Church has its great days, but it also has its share of experiences that may not be all you expect it to be. The pastor may not be the best preacher, a member may have a childlike attitude, or you may have a difficult conversation with a sensitive person. From overcrowded parking to an understaffed children’s class, church may not always be the most comfortable of places.

The ark was not the cleanest of places. Imagine cleaning up after several hundred animals everyday for more than a hundred days. The smell alone would be enough to knock you out! There was animal hair, secretions, and odors to last a lifetime, which is probably what it seemed like to Noah and his family. A long time ago, I learned a short poem that goes like this:

Living in heaven, with saints we don’t know, that would be glory.
Living on earth, with saints we do know, well, that’s another story.

Relationships can be messy. People aren’t always faithful or truthful. The ark was not the most popular of places. Only eight people responded to Noah’s call to come into the ark. A significant segment of today’s population is saying No to church. People in general have no problem with churches existing; they just don’t think it’s for them. Especially with the younger generation, the mantra is: “I’m cool with Jesus. Church? Not so much.”

The ark was the most secure place to be. With all its drawbacks, the ark was the only place people could be protected from the coming storm. Everyone on land perished. Everyone. Now, I’m not suggesting that the church is a means of salvation. We all know that Jesus is the One who saves. That same Jesus, however, has called the church His “body” (1 Corinthians 12:27). Trying to separate Jesus from the church is like trying to separate a person’s body from his head. Neither can function alone. The Bible makes a very strong case for belonging to a local congregation. Following are four of the many blessings that come from attending a grace-filled church:

  • Joy (Psalm 122:1).
  • Growth (Psalm 92:13).
  • Security (Psalm 61:4).
  • Love (Psalm 5:7).

Maybe a story can help. One frigid, windy autumn afternoon my wife and I were traveling by plane from South Bend, Michigan, to Baltimore, Maryland. This trip had one stop, in Cleveland. The first plane was a 16 passenger commuter plane that from the start didn’t look too promising. Anyone living close to the Midwest knows that the winds can be very strong at that time of the year. The problems started the moment we took off. The plane shook violently, and the ups and downs started to do a number on our stomachs. I started confessing my sins, because I figured this was it!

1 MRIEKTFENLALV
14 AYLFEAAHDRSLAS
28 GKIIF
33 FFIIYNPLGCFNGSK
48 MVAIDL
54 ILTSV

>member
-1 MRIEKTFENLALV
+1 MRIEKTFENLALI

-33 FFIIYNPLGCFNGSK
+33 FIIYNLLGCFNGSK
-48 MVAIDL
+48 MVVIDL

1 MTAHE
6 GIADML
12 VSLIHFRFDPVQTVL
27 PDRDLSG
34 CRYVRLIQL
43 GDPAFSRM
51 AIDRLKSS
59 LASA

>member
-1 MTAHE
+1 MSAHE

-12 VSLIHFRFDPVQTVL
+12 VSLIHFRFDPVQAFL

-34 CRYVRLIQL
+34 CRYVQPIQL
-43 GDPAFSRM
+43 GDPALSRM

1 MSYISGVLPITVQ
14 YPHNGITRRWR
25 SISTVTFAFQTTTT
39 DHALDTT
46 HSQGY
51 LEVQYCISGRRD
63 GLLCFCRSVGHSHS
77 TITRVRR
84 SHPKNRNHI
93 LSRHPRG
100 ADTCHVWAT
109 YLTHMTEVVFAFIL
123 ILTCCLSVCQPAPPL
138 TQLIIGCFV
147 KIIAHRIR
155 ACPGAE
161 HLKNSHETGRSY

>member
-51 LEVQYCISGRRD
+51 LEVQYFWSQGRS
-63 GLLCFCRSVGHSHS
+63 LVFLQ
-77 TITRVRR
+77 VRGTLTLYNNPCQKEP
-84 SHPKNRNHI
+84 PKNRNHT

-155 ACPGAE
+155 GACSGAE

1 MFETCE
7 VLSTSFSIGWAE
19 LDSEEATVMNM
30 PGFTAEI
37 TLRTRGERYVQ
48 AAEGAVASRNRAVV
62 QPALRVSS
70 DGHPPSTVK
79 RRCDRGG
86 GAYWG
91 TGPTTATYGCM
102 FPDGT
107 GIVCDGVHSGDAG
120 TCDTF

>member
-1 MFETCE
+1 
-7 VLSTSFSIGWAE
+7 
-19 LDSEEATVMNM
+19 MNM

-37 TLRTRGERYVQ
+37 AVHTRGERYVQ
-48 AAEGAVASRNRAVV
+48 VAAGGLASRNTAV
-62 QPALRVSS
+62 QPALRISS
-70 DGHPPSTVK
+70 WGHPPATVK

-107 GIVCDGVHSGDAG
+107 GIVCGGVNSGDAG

The pilot’s door was open, and I saw him take out what looked like a manual that I suspected said, For emergencies only! (This was before 9/11, when you could actually see who was piloting the plane.) Red lights flashed inside his cabin. My wife held my hand until my knuckles were as white as my face. This ordeal stopped for a little while once we got above the clouds, but it started again during our descent into Cleveland. Finally, we made it. We were scared, upset, and uncomfortable— but we made it.

This experience taught me a valuable lesson about church. When we were in the midst of that uncomfortable situation, up thousands of feet in the air, no one said, “This is too uncomfortable for me, I’m leaving!” The reason is that even though it was bad inside, it was far worse outside. People stayed in their seats, got closer to God, and expected the situation to get better.

It did.

One lst note about Noah’s ark. Probably hundreds of people helped to build it, yet only eight were saved. The fact that you are working for God, volunteering in your local church and in your community, does not automatically translate into a saving relationship with Jesus. You need to go further. It isn’t enough to believe; you must belong.

Where can you find grace today? In the church! The beans may not be all they could be at the next potluck, and the ride may get kind of bumpy, but remember that the same Person who brought Noah’s ark through the storm will bring you safely through your storms.

Not because of you. Because of grace.

Where to Find Grace

by Roger Hernandez
  
From the August 2011 Signs